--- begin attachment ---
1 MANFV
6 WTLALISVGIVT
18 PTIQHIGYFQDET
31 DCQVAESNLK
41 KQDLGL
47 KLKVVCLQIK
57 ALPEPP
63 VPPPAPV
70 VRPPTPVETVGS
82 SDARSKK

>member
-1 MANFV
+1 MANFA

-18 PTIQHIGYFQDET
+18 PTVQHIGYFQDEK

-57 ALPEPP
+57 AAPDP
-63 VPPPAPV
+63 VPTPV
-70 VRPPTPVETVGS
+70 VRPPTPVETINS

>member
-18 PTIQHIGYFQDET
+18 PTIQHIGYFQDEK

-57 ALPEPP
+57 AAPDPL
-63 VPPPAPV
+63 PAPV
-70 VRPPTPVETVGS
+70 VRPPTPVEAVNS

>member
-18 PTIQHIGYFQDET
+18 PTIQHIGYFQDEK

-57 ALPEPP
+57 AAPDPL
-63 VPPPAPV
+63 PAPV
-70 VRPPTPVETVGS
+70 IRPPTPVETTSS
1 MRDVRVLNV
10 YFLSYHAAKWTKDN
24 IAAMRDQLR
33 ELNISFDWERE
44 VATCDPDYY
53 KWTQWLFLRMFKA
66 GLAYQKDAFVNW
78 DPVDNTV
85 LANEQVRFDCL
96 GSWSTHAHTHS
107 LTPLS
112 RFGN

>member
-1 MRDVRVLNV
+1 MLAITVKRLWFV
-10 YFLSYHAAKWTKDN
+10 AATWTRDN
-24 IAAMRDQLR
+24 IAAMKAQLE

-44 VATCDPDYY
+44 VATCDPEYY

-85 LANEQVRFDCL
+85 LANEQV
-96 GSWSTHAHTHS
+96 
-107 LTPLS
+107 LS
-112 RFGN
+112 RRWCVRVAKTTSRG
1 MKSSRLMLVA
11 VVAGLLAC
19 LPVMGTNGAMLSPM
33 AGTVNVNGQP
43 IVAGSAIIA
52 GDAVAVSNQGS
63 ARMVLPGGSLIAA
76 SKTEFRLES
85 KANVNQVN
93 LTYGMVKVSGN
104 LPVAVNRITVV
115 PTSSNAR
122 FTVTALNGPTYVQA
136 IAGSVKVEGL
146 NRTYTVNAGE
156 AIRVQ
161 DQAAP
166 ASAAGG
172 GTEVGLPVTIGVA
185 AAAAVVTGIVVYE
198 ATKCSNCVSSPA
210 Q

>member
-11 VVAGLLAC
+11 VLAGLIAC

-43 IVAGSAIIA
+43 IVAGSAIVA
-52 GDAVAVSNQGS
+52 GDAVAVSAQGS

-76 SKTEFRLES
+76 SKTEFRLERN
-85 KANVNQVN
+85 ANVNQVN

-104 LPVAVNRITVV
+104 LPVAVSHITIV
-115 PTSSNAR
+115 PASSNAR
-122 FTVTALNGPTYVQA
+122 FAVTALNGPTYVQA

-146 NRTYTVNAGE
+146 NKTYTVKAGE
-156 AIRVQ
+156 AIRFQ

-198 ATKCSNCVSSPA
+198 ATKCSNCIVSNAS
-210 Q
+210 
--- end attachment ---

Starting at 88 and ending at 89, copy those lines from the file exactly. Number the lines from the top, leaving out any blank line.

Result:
185 AAAAVVTGIVVYE
198 ATKCSNCVSSPA